The Mexican government recently committed $50 million toward the defense of Mexicans in the United States that get detained for deportation. Galindo said Mexico stood ready to render aid.




Dallas Mayor Pro Tem Monica Alonzo also discussed SB 4. She noted that the law would not go into effect until late summer, and would likely be challenged in court before it had a chance of being implemented.

The event had the feel of a festival. Held on the campus of Mountain View College campus, visitors were treated to music and free food. They could browse the booths of sponsors, which included national contractor firms, local government agencies, and the D-FW affiliate of the Telemundo Spanish broadcasting network. Sponsors offered promotional products suitable for children such as toy construction helmets and safety glasses.

However, attendance was not as robust as in years past. RHCA President John Martinez said federal and state measures to clamp down on the undocumented was affecting attendance.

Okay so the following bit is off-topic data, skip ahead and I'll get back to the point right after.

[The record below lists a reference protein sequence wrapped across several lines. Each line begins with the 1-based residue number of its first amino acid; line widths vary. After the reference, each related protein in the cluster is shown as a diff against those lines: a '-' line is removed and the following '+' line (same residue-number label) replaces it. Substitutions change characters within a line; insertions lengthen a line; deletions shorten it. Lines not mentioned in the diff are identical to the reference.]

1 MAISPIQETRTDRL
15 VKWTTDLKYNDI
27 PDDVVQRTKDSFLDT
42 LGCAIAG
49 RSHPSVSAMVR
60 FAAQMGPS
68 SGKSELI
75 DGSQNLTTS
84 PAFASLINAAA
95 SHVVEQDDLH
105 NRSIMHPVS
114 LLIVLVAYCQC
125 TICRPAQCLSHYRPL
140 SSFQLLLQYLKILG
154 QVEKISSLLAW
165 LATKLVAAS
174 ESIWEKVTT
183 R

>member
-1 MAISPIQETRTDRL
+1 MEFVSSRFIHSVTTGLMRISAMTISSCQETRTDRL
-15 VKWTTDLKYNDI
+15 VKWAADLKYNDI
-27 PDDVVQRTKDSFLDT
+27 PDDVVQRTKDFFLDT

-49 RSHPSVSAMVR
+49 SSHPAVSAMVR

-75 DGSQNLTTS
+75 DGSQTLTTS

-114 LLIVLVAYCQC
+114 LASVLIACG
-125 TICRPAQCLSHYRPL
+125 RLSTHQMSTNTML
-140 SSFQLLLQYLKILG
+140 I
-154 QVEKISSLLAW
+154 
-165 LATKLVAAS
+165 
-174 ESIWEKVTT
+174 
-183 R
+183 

Martinez said the Day of the Construction Worker awards began to recognize the contributions they make to society, but a primary mission of the association is to promote and provide safety training.



2017 Day of the Construction Worker Award Recipients:

  • Lifetime Achievement Award: Jose Garcia Sr./Andres Construction Services (far left)
  • Field Construction Worker of the Year: Manuel Soria/Archer Western Herzog (not present)
  • Superintendent of the Year: Juan Castro/Archer Western (not present)
  • Foreman of the Year: Sostenes Munoz/Omega Contracting Inc. (2nd from right)
  • Excellence in Safety Manager Award: Michael Barefoot/Webber LLC (right)
  • Excellence in Safety Worker Award: Camilo Rojas/Andres Construction Services (3rd from left)

Texas has the highest rate of fatalities and injuries on construction sites, followed by California and Florida, according to the Occupational Safety and Health Administration. Hispanic construction laborers and craftsmen make up the majority workforce in those states.

A secondary function of the annual event is to provide a 5-hour on the job safety course during the event. Last year, more than 200 workers participated in the course. But this year there were only about 50, Martinez said.

He cited fear of ICE agents and the passage of SB 4 as the reasons for the attendance drop. The word in the community is that workers should avoid gathering in large organized groups where they could more easily be spotted.